The review also highlights the potential of emerging two-dimensional materials, such as transition metal dichalcogenides (TMDs) and hexagonal boron nitride (hBN), as promising platforms for quantum light sources. TMDs like tungsten diselenide (WSe2) host optically active defects that can emit single photons, while hBN can host bright and photostable color centers.
The integration of these materials with flat optical elements, such as plasmonic nanocavities, has led to significant enhancements in the brightness and emission rate of the quantum emitters. For example, coupling WSe2 emitters to a plasmonic nanocavity resulted in a 15-fold reduction in the exciton lifetime, indicating strong Purcell enhancement.
Looking to the future, the researchers identify several key challenges and opportunities for the field. One important goal is to further increase the efficiency and brightness of metasurface-based quantum light sources, which currently lag behind their bulk counterparts due to the limited interaction length of the nanostructures. This could be addressed through advanced design strategies, such as employing high-quality-factor resonances with Q-factors exceeding 104 and optimizing the coupling between the emitters and the optical modes.
Another exciting prospect is the development of dynamically tunable and reconfigurable quantum light sources using active metasurfaces. By incorporating materials whose optical properties can be modulated by external stimuli such as electric fields or optical pulses, researchers could create quantum sources with unprecedented levels of control and adaptability.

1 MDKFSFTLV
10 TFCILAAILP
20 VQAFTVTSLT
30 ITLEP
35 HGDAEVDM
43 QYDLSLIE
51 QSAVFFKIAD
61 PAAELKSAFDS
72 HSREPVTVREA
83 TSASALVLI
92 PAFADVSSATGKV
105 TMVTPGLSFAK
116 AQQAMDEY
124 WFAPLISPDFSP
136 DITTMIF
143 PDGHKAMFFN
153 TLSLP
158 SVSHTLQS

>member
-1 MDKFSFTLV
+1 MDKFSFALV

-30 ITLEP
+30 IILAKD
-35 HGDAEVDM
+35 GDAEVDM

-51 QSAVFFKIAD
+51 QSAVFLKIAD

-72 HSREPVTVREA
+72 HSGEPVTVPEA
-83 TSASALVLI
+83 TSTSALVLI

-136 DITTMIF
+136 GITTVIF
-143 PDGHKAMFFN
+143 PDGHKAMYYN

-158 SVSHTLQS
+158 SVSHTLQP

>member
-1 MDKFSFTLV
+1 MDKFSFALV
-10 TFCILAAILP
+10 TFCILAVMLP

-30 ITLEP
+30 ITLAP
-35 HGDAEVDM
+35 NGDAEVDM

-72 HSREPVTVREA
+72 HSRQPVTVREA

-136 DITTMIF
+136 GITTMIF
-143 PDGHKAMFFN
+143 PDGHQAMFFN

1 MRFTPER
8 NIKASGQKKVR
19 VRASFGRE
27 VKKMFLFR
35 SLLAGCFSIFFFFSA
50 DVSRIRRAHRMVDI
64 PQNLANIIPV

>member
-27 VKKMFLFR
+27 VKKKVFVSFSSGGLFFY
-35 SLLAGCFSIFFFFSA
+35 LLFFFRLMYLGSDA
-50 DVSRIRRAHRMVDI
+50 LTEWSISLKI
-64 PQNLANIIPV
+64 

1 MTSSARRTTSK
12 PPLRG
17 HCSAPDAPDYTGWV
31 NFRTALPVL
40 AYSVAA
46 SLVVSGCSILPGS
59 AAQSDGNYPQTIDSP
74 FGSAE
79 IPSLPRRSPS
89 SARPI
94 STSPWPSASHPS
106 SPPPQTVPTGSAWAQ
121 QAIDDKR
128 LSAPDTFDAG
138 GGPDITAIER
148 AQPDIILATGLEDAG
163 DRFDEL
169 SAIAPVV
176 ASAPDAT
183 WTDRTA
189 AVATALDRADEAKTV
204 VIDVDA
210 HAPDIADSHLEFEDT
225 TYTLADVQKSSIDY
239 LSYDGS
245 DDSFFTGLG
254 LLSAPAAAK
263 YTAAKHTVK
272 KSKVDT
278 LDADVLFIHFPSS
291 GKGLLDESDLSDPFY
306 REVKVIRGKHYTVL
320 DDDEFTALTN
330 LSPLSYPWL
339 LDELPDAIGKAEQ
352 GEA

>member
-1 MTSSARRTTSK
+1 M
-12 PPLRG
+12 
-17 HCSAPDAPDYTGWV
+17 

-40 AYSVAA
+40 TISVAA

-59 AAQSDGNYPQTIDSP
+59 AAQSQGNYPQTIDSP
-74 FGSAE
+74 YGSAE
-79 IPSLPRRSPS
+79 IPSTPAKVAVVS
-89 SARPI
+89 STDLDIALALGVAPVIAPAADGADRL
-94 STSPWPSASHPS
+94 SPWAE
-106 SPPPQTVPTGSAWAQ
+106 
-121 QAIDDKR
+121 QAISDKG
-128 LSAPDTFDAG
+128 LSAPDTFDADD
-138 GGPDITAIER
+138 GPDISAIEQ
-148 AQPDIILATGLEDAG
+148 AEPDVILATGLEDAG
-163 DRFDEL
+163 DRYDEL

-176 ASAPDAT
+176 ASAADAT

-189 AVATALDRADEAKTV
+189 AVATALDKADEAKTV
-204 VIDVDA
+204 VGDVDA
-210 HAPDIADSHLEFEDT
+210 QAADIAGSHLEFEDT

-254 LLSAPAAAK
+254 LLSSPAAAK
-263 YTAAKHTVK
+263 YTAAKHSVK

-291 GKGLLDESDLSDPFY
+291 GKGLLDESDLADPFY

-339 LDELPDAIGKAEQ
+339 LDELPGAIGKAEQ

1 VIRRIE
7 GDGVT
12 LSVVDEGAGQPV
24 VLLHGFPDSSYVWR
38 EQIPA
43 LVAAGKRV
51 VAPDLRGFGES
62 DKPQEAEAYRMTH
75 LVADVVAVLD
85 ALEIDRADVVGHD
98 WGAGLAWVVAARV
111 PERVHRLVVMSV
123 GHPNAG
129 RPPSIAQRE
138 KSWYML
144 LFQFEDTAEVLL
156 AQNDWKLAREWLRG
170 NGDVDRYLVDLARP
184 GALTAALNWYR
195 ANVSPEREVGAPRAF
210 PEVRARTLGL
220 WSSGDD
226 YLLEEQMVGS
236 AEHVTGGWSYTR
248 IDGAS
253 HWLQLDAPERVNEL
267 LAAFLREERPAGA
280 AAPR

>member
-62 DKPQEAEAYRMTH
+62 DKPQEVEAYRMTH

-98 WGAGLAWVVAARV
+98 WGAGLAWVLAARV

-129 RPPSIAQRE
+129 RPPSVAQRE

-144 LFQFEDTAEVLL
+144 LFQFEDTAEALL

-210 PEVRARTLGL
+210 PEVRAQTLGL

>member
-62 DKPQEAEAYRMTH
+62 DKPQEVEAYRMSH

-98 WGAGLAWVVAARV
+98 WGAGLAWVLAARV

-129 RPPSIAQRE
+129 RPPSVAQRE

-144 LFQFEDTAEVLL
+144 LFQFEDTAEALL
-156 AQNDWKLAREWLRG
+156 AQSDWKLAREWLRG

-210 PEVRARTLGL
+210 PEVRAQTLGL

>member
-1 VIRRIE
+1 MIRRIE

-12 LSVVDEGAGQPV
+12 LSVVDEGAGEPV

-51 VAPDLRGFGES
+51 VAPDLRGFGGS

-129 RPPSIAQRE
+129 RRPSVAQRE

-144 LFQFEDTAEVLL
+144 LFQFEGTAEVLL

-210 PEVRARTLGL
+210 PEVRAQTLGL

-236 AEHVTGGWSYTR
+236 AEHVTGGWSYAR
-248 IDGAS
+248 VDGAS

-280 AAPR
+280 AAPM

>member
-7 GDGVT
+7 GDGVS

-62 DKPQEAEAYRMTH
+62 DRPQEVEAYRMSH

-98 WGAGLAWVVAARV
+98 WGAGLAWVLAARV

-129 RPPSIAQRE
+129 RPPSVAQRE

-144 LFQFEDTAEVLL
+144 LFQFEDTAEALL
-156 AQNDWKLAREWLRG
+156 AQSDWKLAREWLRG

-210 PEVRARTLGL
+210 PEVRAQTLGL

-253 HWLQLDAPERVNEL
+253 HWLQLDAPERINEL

Finally, the integration of flat optics-based quantum light sources with other photonic components, such as waveguides, detectors, and modulators, will be crucial for realizing complete quantum systems on a chip. This will require advances in nanofabrication, materials processing, and device design, but the payoff could be transformative for fields ranging from secure communication to biomedical imaging.
The convergence of flat optics and quantum light sources represents a major step forward in the quest for compact, efficient, and versatile quantum technologies. By harnessing the power of metasurfaces to generate, manipulate, and control quantum states of light at the nanoscale, researchers are opening up new frontiers in both fundamental science and practical applications. As the field continues to evolve, we can expect to see increasingly sophisticated quantum devices that leverage the unique capabilities of flat optics, bringing us closer to the long-sought goal of scalable, integrated quantum systems for computing, communication, and sensing.
While there are still many challenges to overcome, the progress highlighted in this review offers a tantalizing glimpse of the future of quantum technologies. With continued advances in materials science, nanofabrication, and optical design, flat optics-based quantum light sources could become a key enabling technology for a wide range of applications, from secure communication networks to ultra-sensitive biomedical imaging and beyond. As researchers continue to push the boundaries of what is possible with these innovative devices, we can look forward to a new era of quantum-enhanced technologies that will transform the way we process, transmit, and detect information at the nanoscale.
Michael Berger By – Michael is author of three books by the Royal Society of Chemistry:
Nano-Society: Pushing the Boundaries of Technology,
Nanotechnology: The Future is Tiny, and
Nanoengineering: The Skills and Tools Making Technology Invisible